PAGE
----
Tech companies find a way to fight “Patent Trolls”

Over the past few decades, the patent system has grown progressively. Today almost anything under the Sun that is made by man is considered patentable. Fuelling this is the increasing number of inventions made everyday. Organizations are seeking patents even for the minor modification they make in their original invention. Though this looks like a good trend, but like every coin has two sides, the patent system is also not untouched by the flip side.

It started with patent infringement law suits, wherein the defaulting party has to pay up huge amount of money as compensation. This created an opportunity for some. The opportunity of earning through the patent law suits. They are called the “Patent Trolls” who exist only to extort large payments out of cash rich companies. This trend is seen more in the technology space. The patent trolls seek to buy intellectual property to extract royalties from companies that rely on a particular technology.

Technology companies are known to pay up amounts to the tune of Millions of Dollars to settle the patent infringement law suits. This is becoming quite an annoying trend. Measures have been taken to curb this practice but haven’t seen satisfying results yet.

Technology heavy-weights like Google, Verizon Communications, Cisco Systems, Telefon AB L.M. Ericsson, and Hewlett-Packard among other have formed a group to tackle this. They are called the Allied Security Trust. This group plans to buy up key intellectual property before it is obtained by parties who might use it against them. To join the group, each company will pay about $250,000 and about $5 million into an agreement for future patent purchases. Considering the heavy amounts these companies end up paying in settlements, the amount for joining the group looks very minimal.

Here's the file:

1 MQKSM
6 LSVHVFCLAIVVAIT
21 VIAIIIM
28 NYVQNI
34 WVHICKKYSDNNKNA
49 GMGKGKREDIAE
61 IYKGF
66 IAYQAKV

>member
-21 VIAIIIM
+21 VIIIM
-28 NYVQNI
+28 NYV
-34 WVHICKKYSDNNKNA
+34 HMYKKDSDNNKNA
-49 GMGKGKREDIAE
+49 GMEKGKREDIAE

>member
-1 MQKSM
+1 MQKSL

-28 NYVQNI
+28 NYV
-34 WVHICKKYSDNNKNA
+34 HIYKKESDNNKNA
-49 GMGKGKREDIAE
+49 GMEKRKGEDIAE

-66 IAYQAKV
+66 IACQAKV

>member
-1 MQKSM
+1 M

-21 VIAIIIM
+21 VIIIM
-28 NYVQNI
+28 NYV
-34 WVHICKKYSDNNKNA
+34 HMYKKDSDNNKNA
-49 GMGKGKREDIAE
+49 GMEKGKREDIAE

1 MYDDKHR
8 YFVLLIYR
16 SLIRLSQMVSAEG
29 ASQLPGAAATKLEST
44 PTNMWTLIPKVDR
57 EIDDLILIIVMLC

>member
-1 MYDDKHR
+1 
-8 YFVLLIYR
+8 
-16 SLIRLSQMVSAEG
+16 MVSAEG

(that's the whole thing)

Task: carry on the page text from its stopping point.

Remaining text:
The number of patent-related law suits has seen an alarming rise in the recent past – nearly 2500 through October’07 from 921 in 1990. With the Allied Security Trust, the technology companies are hoping to stay clear of such law suits which cost them heavily.

Patent Filing Rises in India

Texas instruments, one of the largest chip makers in the world has seen a dramatic shift in the patent filing from their Indian R&D Offices. Since 1985, the Bangalore office in India, has filed over 500 patents. Another chip maker – NXP Semiconductors, also seems to have a similar story.

Patent Application filed by Indian Firms has grown annually by about 20% to about 35,000 applications in 2007-2008. (Source)

Writing a patent application is not a day’s work. In fact it’s almost as detailed and as complex as a legal contract. While the country is filing patents by the dozen, this could be one of the biggest opportunities for IP and legal processing centers to look inwards and drive revenues from servicing US Based technology giants with Indian offshore R&D Centers like Texas Instruments.

As patent filing continues to soar, so will legal implications and infringements. Courts will begin to get burdened by open cases and hard ruling judgments. The next decade should see exponential growth in business opportunities for services in the legal and IP verticals.

Patent Analysis and VC Funding

Small and medium-sized enterprises (SMEs) represent over 90 % of enterprises in most countries, worldwide. They are the driving force behind a large number of innovations and contribute to the growth of the national economy through employment creation, investments and exports.

Among these SMEs, technology start-ups form a decent sized category. In recent years, success of technology and scientific start-ups has encouraged equity investment from institutional investors. Not only are funds cash rich, but opportunities are abundant. However, this abundance has a flip side – the fact that there are so many startups, some are bound to unwittingly infringe on existing patented technology. After all, a VC investment is always a risk and institutional investors would like to derisk the investment as much as possible.